After his debut at the press briefing, photos of a magazine cover featuring Daskalakis baring his chest and a leather undergarment went viral online.
As “a progressive, radical gay doctor” serving in the Division of Disease Control at the New York City Department of Health and Mental Hygiene, he was already the subject of glowing media profiles. Daskalakis’s public Instagram profile features several images featuring his love of costumes.
NBC News reported in 2018 that Daskalakis helped fight off a meningitis outbreak by promoting vaccines “occasionally dressed in drag as a nurse to take the edge off the injection.”
The Atlantic hailed Daskalakis as New York City’s “gay health warrior” in 2014 for becoming “a familiar face in sex clubs” to promote awareness of HIV and AIDS.
“I learned my bedside manner from East Village drag queens,” he said.
MetroSource hailed Daskalakis and his persona of hunky “Doctor Demetre” as he worked in the gay community.
“Fear is not an effective way to convince people to take care of their sexual health,” he said in the interview. “People have sex for pleasure, and unless we embrace that, we aren’t going to be able to message strategies that help preserve and improve our population’s sexual health.”
“We’re sexed-up medicine. That is what we do! I approach this from a nightlife perspective,” he said in a 2010 interview with the Lavender After Dark blog.
In 2016, Daskalakis explained why he changed his title to “queer health warrior” to be more inclusive of the transgender community.
“I was dubbed gay health warrior and kind of realized that with all the work we’re doing in the transgender space, the gender nonconforming space, it’s a lie, that it’s not really accurate to what I’m doing anymore,” he said in an interview with The Guardian.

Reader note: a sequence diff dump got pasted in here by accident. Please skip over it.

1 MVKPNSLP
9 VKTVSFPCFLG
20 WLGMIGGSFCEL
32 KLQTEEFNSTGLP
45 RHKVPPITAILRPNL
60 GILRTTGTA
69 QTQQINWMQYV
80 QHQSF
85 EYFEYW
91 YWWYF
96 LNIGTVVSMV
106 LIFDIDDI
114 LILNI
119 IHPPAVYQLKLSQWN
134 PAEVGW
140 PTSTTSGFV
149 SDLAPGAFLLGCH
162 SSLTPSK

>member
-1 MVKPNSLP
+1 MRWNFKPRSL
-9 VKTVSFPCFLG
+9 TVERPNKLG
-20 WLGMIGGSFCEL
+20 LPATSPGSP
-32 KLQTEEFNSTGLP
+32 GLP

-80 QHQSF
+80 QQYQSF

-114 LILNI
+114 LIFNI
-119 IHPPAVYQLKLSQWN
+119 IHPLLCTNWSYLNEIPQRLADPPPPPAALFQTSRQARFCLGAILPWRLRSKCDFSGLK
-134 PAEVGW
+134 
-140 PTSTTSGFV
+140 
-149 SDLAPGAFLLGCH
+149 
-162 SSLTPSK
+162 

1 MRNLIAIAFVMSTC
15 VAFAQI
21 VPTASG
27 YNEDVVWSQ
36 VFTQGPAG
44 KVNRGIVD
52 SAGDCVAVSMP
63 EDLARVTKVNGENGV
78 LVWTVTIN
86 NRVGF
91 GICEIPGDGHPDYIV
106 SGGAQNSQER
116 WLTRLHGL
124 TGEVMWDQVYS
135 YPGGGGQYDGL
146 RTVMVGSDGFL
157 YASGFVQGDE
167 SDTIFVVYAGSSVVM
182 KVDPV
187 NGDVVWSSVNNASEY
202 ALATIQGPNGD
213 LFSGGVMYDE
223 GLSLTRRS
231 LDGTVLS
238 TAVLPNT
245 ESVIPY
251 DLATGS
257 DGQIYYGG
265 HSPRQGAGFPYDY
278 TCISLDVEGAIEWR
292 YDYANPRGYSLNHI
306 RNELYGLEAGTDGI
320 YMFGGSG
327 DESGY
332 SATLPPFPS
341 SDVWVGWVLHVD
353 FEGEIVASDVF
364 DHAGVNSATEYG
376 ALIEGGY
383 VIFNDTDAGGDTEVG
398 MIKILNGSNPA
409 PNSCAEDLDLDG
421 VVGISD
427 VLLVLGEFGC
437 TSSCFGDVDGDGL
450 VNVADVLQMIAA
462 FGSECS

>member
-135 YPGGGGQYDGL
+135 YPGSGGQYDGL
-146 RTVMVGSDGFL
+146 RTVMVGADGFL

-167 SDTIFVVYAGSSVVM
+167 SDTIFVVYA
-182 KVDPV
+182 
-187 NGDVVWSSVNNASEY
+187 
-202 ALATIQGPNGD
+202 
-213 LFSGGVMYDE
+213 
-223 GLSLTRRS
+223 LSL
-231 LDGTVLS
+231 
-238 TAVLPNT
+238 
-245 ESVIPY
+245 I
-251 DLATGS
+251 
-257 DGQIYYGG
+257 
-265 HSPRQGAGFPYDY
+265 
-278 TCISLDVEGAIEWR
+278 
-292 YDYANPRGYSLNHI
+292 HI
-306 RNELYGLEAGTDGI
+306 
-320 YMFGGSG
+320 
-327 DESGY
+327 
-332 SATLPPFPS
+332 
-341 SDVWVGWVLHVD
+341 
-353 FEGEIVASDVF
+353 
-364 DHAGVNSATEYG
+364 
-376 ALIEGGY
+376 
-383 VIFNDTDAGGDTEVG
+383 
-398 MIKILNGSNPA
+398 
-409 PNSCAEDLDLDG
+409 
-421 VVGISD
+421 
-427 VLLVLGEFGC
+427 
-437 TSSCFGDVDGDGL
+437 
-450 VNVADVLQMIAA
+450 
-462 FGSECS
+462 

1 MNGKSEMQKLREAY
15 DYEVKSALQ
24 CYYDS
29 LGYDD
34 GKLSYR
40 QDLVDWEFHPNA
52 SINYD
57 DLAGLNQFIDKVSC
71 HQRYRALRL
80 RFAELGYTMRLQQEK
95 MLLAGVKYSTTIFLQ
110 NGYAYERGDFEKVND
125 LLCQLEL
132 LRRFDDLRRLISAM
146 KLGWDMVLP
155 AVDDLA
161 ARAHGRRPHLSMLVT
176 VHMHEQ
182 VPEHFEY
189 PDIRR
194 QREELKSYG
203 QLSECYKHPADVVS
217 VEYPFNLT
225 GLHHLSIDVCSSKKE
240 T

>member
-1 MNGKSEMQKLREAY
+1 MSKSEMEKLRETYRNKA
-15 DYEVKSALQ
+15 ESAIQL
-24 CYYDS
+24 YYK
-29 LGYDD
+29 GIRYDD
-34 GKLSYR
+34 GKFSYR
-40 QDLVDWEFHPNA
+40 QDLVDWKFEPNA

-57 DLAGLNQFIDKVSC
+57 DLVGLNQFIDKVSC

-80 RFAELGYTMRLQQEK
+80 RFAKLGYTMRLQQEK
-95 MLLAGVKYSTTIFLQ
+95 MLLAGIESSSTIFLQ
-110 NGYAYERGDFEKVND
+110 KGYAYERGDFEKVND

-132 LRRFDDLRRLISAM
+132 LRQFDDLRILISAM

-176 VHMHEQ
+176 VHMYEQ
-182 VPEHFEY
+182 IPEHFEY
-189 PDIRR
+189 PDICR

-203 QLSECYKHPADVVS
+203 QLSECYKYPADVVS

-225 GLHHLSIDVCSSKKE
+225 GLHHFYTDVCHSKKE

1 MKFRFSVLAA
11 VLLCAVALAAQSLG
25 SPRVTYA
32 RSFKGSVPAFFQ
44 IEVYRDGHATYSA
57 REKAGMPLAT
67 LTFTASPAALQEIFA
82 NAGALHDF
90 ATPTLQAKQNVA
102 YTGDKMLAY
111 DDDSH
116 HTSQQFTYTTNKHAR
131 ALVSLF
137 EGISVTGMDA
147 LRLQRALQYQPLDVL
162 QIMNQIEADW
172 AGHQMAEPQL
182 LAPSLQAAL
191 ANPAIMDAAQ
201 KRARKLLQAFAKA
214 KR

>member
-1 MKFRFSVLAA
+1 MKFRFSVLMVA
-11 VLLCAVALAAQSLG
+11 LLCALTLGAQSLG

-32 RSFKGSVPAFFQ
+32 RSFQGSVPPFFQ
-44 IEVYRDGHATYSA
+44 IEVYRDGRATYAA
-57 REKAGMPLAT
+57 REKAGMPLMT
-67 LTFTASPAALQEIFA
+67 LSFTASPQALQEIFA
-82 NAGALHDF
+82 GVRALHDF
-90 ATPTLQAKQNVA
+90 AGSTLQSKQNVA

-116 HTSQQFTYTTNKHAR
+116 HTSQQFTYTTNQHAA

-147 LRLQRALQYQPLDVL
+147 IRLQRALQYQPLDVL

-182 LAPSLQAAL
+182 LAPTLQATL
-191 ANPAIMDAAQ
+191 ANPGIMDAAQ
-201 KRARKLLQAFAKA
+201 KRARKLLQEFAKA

Daskalakis’ celebrity activism in New York fueled his rise to national health positions and was named the new head of HIV prevention for the U.S. Centers for Disease Control and Prevention (CDC).
Biden’s failure to control the spread of monkeypox, particularly in the gay male community, sparked government officials to again reach out to the celebrity doctor known and loved in the gay community.
“We’ve scaled up access to testing and treatments, as well as ensuring that LGBTQAI+ individuals know how to reduce their risk,” Daskalakis said during the briefing after his team announced their plan to target pride parades across the country with vaccines.
He also spoke during the briefing about the importance of not creating a stigma surrounding the virus.
“Signaling to people who are in the gay, bisexual, other-men-who-have-sex-with-men communities, and also transgender people who have sex with men that it’s really important to have awareness if it’s circulating in the community is really a critical part of the messaging while not generating, you know, inordinate concern and really focusing on the infection as linked to an identity,” he said.